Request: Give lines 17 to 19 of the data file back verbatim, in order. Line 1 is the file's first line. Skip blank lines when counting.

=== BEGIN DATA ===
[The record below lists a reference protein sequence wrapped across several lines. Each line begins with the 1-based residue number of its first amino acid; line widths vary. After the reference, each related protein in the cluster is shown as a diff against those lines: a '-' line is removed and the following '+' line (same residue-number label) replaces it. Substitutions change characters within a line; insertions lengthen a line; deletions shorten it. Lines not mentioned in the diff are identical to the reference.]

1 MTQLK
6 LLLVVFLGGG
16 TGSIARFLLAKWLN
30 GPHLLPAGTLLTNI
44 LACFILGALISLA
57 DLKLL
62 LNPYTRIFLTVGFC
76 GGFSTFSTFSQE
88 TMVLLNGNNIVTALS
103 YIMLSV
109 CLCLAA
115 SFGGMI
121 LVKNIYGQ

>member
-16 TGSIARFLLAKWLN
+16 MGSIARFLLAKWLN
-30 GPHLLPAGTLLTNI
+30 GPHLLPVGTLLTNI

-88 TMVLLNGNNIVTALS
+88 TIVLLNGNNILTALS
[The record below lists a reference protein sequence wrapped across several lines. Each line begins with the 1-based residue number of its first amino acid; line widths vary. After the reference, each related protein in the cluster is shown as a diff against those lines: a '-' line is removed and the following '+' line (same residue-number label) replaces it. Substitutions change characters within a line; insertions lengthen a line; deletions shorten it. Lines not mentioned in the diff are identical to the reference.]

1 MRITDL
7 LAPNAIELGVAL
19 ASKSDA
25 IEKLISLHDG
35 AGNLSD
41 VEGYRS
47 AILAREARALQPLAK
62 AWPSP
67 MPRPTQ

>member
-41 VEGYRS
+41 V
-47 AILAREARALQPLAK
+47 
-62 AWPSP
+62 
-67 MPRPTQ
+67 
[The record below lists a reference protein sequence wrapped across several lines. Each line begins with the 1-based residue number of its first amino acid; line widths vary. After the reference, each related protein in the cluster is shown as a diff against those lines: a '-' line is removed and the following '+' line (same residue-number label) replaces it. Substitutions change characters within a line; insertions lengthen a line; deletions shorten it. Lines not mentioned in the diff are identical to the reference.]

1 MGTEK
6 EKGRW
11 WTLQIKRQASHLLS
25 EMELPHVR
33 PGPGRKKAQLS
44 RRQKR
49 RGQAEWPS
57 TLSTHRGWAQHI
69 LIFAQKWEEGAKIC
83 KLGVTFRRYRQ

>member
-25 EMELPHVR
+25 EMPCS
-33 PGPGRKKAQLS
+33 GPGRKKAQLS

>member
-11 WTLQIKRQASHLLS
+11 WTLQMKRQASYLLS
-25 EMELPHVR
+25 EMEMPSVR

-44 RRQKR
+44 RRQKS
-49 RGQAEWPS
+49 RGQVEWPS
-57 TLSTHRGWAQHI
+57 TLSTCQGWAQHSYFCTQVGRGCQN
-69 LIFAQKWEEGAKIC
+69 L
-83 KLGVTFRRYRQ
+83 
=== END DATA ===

+16 MGSIARFLLAKWLN
-30 GPHLLPAGTLLTNI
+30 GPHLLPVGTLLTNI